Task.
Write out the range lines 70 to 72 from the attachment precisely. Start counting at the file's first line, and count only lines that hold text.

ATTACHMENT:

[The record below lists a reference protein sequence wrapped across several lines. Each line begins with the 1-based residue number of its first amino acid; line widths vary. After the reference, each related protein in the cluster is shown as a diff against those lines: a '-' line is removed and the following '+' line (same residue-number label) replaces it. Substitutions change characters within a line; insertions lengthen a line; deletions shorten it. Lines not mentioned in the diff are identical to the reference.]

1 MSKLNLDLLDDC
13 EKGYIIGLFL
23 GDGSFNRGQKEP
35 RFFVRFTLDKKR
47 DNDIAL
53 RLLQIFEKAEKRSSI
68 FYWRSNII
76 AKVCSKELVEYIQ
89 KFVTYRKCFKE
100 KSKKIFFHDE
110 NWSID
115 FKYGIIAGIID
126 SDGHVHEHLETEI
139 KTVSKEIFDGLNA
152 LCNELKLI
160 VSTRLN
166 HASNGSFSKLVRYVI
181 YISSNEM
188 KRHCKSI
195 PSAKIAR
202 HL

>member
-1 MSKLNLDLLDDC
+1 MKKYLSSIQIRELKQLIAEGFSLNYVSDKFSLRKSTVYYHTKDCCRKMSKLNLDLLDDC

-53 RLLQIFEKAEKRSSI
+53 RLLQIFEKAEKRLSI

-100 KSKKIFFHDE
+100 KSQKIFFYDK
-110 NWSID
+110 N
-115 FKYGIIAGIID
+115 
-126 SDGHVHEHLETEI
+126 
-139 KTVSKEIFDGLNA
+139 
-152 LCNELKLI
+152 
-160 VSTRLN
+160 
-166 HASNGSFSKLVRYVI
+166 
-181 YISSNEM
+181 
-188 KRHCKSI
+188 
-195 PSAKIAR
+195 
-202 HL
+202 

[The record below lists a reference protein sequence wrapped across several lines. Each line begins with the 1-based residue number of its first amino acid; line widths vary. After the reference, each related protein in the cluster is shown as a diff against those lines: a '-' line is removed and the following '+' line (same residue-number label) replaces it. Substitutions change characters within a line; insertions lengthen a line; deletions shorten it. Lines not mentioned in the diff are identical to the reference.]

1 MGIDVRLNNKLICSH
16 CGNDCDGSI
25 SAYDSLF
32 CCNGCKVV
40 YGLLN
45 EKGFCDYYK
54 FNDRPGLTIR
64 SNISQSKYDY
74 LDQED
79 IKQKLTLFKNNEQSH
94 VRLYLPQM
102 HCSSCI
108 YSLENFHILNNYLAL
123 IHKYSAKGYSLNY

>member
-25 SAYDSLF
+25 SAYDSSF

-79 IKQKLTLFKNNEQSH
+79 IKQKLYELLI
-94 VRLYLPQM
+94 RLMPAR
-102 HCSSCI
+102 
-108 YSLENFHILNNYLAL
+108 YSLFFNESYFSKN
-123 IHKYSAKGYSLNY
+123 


-79 IKQKLTLFKNNEQSH
+79 IKQKLYELLI
-94 VRLYLPQM